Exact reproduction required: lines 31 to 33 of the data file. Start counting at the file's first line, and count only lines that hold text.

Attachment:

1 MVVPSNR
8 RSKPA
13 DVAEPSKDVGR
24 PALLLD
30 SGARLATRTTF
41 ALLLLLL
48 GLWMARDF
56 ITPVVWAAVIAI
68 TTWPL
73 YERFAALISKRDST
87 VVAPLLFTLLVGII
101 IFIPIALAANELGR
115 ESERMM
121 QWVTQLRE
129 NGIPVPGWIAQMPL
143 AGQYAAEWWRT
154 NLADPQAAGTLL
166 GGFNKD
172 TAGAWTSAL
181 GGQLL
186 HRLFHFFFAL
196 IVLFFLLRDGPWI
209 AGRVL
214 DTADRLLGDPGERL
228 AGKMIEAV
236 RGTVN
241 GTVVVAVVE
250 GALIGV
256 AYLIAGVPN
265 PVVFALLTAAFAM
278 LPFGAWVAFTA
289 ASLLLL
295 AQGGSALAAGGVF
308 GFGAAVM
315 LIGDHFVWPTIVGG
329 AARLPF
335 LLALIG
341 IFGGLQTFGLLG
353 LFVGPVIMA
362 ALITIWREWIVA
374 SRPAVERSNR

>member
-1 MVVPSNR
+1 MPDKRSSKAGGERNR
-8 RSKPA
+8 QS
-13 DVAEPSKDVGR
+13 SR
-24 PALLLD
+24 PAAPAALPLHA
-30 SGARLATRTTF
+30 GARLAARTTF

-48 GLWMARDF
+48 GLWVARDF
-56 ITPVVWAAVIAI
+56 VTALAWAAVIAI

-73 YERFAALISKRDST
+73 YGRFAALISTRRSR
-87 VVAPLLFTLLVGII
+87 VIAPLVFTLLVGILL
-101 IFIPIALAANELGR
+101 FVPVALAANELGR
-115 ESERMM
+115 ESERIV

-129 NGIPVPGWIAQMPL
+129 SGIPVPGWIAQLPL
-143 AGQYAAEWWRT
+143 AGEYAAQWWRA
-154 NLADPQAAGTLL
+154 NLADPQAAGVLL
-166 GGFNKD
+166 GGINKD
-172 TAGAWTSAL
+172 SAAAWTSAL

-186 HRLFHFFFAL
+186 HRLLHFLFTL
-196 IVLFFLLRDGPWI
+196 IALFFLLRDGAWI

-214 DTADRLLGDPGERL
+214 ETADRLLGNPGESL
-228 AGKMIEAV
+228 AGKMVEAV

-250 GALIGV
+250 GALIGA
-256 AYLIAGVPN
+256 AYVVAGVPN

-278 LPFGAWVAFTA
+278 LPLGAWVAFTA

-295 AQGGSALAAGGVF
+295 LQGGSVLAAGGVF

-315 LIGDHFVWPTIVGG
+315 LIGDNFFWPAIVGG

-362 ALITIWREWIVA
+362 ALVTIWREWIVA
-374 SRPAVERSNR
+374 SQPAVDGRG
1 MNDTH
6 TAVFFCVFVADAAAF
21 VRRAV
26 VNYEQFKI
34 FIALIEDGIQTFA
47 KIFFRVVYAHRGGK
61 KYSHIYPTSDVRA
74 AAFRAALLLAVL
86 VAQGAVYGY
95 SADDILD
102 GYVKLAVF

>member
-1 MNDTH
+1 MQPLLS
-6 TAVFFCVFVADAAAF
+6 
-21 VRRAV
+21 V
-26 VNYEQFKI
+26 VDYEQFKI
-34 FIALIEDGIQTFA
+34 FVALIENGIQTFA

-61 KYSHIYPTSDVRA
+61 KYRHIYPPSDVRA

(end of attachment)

278 LPFGAWVAFTA
289 ASLLLL
295 AQGGSALAAGGVF